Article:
The civilization that was thriving and at it’s apex during the classic period from about 300 to 900 A.D. left magnificent temples that had been buried beneath the jungle that took over when the people abandoned them. Frederick Catherwood and John Lloyd Stephens, on their explorations through this jungle in the late 1830s, opened the door for the great archeological finds of the 20th century.
Story & Photos by Susanna Starr
In the nineteen seventies, the Yucatan Peninsula of Mexico was just becoming accessible to the foreign traveler. Roads from Mexico City led to the Spanish colonial city of Merida, once known as Mayab, a major center of the Maya. Some even ventured as far as the magnificent stretch of beach that would later become the thriving tourist destination of Cancun. A small airport would be built, allowing even more people the opportunity to discover for themselves some of the mystery of the ancient Maya.
In spite of the increased travel to this area, with many of the archeological sites becoming well known and well documented, there is still an air of mystery concerning the ancient Maya civilization. Although many of the sites in the northern part of the peninsula, such as Coba, Tulum and Chichen Itza have been visited by a multitude of curious travelers, the southern part of the Yucatan is just opening to travel. The Rio Bec area, with sites such as Chiccana, Becan and Xpujil, has joined the rank of Mayan destinations. Calakmul is now considered to have been one of the most major sites in the ancient Maya world and a new site, not yet open to the public, is purported to rival even it.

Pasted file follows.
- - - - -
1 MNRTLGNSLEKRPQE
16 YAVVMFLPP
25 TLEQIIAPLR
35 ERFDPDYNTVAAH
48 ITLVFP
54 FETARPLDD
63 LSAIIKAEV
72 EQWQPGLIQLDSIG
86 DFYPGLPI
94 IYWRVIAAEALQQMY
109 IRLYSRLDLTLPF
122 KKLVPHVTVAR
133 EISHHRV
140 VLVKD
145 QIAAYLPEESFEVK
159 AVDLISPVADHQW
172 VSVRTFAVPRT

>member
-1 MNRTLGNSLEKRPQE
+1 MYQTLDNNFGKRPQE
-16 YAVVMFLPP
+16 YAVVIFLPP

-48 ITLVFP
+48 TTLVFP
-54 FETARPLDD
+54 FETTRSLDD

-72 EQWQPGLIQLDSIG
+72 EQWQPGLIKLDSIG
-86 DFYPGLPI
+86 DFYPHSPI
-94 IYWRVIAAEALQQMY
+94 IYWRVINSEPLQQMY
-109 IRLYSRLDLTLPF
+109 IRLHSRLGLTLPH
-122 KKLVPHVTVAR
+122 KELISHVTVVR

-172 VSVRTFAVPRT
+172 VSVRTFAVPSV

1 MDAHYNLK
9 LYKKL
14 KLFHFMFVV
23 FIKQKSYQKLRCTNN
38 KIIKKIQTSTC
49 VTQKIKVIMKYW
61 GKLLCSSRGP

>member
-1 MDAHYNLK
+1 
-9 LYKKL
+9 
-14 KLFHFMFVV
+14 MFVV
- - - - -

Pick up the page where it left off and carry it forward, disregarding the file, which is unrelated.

To walk in the footsteps of what has been called a “lost civilization” is awe inspiring, but this is still just the beginning of our understanding of the legacy of this mysterious ancient culture.
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Susanna Starr is a travel journalist, photographer and author based in Taos, New Mexico, Laguna Bacalar and Oaxaca, Mexico. See more at her website.